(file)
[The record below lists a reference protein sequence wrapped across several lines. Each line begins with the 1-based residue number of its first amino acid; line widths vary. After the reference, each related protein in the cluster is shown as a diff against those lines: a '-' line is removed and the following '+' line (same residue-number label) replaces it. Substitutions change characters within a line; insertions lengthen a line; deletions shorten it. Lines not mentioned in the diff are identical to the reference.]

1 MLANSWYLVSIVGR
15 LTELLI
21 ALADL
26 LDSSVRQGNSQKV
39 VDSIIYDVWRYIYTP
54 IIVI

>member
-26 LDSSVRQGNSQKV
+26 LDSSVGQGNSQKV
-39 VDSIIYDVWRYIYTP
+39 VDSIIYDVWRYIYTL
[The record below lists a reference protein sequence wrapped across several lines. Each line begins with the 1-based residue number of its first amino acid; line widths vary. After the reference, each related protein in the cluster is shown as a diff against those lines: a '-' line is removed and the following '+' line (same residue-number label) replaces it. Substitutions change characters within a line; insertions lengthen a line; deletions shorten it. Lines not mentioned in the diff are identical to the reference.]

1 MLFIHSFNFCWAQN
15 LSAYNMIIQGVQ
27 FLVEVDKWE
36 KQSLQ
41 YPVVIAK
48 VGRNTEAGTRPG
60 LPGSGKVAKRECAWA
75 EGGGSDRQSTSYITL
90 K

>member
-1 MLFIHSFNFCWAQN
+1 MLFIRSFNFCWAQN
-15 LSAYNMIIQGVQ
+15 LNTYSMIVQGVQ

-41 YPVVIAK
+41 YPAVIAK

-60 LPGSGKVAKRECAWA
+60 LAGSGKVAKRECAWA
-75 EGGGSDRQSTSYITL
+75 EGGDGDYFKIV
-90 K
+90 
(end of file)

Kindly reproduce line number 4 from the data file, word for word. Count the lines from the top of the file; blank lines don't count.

21 ALADL